This means that we can depend on packs always being stable on disk, simplifying a lot of the object serialization worries. And unlike loose objects, serializing pack creation IO isn't going to be a performance killer. Signed-off-by: Linus Torvalds <firstname.lastname@example.org> Signed-off-by: Junio C Hamano <email@example.com>
The provided name argument is always constant and valid in every caller's context, so no need to have an array of PATH_MAX chars to copy it into when a simple pointer will do. Unfortunately that means getting rid of wascally wabbits too. The 'error' field is also unused. Signed-off-by: Nicolas Pitre <firstname.lastname@example.org> Signed-off-by: Junio C Hamano <email@example.com>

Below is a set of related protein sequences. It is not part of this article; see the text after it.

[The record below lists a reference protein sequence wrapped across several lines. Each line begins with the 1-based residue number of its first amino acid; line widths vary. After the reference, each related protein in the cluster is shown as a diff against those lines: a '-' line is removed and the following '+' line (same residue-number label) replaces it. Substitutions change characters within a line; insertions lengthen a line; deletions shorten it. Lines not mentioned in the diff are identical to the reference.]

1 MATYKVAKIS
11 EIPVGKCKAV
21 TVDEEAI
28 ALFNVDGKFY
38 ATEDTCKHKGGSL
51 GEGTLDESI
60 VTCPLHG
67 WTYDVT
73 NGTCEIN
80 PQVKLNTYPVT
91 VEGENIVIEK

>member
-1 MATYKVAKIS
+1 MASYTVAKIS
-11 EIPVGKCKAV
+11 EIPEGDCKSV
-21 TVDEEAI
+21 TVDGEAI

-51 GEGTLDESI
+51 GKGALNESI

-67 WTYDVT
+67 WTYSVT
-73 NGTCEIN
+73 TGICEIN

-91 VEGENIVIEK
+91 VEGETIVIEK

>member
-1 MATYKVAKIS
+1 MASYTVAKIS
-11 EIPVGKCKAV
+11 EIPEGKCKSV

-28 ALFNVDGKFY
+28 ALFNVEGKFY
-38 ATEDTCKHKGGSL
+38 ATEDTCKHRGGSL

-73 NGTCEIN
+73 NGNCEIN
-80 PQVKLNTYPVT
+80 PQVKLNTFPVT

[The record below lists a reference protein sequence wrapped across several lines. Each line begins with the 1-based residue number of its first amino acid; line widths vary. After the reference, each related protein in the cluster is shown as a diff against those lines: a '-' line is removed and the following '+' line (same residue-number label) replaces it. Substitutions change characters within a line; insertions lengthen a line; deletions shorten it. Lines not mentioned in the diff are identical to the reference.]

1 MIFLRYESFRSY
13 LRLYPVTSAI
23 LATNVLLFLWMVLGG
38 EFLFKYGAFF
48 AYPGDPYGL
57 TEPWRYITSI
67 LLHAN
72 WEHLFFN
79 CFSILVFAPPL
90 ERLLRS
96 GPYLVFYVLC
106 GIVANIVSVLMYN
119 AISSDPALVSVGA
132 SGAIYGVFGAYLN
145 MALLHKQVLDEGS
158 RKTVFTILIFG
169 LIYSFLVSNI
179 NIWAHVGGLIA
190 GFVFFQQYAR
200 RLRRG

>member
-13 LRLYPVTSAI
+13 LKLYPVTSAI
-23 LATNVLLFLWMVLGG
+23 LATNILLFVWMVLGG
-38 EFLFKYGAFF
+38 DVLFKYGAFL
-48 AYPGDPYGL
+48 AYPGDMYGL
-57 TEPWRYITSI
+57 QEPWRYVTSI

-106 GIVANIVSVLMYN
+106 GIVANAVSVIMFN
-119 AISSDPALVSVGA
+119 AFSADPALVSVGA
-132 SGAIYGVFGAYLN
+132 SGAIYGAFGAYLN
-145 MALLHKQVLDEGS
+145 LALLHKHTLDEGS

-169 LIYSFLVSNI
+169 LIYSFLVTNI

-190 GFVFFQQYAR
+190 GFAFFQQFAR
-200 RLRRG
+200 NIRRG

The throughput display needs a delay period before accounting and displaying anything. Yet it might be called after some amount of data has already been transferred. The display of total data is therefore accounted late and therefore smaller than the reality. Let's call display_throughput() with an absolute amount of transferred data instead of a relative number, and let the throughput code find the relative amount of data by itself as needed. This way the displayed total is always exact. Signed-off-by: Nicolas Pitre <firstname.lastname@example.org> Signed-off-by: Junio C Hamano <email@example.com>
This one triggers only when git-pack-objects is called with --all-progress and --stdout which is the combination used by git-push. Signed-off-by: Nicolas Pitre <firstname.lastname@example.org> Signed-off-by: Junio C Hamano <email@example.com>